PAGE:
CASE CITE

Apple, Inc. v. Samsung Elec. Co., LTD, No. 11-CV-01846-LHK, 2013 WL 772525 (N.D. Cal. March 1, 2013).

IPDQ COMMENTARY

The cell phone wars continue to offer a wealth of interesting damages opinions. In Apple v. Samsung, the court undertakes a detailed analysis of issues relating to additur, supplemental damages (for which there is a paucity of case law), prejudgment interest, and notice required for infringement damages.

CASE SUMMARY

A jury found that Samsung infringed several of Apple’s design and utility patents, awarding $1+ Billion. Apple requested additur, supplemental damages and pre-judgment interest. Samsung moved for a new trial on damages or remittitur. Id. at *1. The court ruled:

  • Additur – Apple sought to increase the award for some Samsung products because the award was less than the amount calculated by Samsung’s own expert at trial. The court denied the motion because (1) the Seventh Amendment prohibits a judicial increase in a jury’s damages award, and (2) the jury was not bound to accept the bottom line provided by either expert and was free to evaluate the evidence as it saw fit. Id.
  • Supplemental Damages – Apple sought additional damages for infringing sales not considered by the jury. The court (1) stated its intent to calculate supplemental damages beginning the day after the verdict; (2) stated that supplemental damages for design patent infringement under §289 were recoverable; and (3) determined that the amount of supplemental damages would be calculated based on the jury’s separate award for each infringing product, with a determination of the actual amount of sales to be made after the completion of appeals. Id. at *1 – *4.
  • Prejudgment Interest – Exercising its discretion, the court decided to award post-judgment interest at the 52-week Treasury Bill Rate, compounded annually. Further, it determined interest would be calculated at the conclusion of all appeals. Id. at *5.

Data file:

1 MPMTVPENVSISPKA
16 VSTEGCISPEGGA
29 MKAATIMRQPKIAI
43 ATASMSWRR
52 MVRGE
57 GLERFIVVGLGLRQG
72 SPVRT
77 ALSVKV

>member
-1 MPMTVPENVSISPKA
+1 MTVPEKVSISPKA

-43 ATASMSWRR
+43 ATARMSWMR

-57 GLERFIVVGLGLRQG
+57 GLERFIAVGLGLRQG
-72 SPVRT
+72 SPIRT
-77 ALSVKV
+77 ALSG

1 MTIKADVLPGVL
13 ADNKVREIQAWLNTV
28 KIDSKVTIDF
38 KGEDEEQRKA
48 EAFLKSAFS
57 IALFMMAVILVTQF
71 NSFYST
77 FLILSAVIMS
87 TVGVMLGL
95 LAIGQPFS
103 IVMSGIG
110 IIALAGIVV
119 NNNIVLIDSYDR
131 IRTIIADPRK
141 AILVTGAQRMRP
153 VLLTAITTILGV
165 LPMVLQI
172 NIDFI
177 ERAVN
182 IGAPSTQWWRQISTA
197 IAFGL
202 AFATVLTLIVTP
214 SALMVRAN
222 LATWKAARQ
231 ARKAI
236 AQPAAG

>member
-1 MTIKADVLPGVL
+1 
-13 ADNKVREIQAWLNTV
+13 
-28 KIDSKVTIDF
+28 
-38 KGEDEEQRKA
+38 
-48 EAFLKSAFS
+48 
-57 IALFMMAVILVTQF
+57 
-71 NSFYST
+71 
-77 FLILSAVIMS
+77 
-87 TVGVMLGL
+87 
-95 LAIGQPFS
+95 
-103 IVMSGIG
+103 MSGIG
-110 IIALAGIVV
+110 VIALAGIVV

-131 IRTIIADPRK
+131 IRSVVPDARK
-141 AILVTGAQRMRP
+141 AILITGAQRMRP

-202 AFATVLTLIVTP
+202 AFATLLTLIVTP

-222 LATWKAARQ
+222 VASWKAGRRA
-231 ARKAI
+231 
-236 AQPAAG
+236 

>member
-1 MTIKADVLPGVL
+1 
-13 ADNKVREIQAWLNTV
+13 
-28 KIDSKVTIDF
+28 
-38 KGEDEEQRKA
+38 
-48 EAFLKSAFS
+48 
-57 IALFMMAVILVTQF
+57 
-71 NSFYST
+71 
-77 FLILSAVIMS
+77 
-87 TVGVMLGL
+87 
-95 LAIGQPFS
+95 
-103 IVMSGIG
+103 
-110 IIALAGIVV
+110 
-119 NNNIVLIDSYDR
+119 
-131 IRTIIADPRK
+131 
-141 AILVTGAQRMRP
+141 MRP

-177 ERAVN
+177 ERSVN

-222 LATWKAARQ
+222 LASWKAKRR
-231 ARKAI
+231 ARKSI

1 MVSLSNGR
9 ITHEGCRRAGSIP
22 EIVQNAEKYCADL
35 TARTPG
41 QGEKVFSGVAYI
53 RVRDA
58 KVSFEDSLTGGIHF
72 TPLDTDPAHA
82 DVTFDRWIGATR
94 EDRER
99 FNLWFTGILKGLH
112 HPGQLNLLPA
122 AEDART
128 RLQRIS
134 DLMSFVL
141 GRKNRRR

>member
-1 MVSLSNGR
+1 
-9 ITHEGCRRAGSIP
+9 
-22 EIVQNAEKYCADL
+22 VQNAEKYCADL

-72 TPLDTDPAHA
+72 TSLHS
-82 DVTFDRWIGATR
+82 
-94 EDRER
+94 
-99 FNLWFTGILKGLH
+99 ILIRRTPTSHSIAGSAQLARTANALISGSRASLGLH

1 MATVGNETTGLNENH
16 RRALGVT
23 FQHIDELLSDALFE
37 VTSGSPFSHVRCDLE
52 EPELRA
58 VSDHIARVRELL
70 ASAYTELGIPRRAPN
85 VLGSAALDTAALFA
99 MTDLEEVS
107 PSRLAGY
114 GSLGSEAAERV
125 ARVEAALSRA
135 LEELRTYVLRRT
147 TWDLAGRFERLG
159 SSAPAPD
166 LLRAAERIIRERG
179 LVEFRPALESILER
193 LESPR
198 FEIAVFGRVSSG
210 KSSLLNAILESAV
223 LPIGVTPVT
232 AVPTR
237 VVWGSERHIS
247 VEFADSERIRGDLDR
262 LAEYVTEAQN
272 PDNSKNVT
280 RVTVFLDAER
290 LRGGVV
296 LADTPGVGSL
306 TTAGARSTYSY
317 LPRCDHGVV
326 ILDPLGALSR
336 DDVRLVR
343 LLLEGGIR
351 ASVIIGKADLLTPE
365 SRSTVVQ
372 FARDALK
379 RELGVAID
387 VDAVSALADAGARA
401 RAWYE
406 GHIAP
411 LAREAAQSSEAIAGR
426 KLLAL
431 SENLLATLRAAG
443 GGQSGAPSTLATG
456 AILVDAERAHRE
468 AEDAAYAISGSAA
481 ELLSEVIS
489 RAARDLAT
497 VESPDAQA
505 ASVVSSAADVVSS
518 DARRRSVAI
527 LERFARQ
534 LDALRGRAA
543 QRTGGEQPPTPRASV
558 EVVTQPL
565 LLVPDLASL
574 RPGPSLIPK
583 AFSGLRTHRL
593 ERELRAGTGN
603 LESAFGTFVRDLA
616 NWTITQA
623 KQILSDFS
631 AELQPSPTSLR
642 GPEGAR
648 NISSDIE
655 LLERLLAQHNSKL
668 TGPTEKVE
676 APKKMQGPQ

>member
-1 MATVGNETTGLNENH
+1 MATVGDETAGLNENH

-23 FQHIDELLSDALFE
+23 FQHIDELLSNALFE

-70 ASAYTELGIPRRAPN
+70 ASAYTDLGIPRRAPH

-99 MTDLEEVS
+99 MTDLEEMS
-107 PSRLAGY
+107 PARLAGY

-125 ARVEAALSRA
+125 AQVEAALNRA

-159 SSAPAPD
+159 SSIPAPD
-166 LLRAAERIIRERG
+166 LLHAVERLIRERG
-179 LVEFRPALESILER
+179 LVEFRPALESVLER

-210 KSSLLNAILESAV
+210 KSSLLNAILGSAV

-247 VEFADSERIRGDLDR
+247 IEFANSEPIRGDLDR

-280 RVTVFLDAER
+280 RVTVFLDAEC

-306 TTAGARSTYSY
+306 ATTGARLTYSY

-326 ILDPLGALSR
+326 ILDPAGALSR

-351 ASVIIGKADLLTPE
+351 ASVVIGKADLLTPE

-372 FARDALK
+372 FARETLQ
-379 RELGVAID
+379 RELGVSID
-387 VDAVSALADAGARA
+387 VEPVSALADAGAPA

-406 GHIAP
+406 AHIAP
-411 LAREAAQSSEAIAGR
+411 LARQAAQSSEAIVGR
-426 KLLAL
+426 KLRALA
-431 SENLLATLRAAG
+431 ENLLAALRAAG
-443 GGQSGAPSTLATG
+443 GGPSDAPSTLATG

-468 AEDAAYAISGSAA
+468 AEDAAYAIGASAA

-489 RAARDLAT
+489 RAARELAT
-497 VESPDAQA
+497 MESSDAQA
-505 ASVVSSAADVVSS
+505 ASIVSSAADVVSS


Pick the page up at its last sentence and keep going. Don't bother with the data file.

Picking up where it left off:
• New Trial/Remittitur – Samsung moved for a new trial or remittitur, arguing some of the awards rested on impermissible legal theories. Specifically, it was evident from the separate verdicts for each product that the jury had awarded 40% of the amount Apple’s damages expert testified to for some products and 50% for others. Id. at *6.

Given that it was self-evident that the awards were predicated on evidence presented by Apple’s damages expert, the court analyzed whether the awards were based on an impermissible legal theory. Id. at *7.

After a lengthy analysis, the court:

  1. Concluded there was no apportionment requirement for the infringer’s profits under §289 (Id. at *8);
  2. Found that Apples damages expert had adequately established its right to lost profits by reconstructing the market based on market share, capacity, and demand (Id. at *9);
  3. Granted a new trial on damages for a Samsung product that was only alleged to infringe a utility patent when it was apparent the jury had improperly awarded 40% of Samsung’s profits on that product (Id. at *9); and
  4. In light of §287(a) which precludes damages where a defendant lacked actual or constructive notice of the patent, ordered a new trial for certain products and remitted $9 + Million when it found a disparity between the notice dates and the damages period (Id. at *10 – *16). The court undertook a detailed analysis of four distinct categories of products in undertaking the analysis.

The net effect of the court’s opinion was to strike $450 Million from the award. Id. at *16.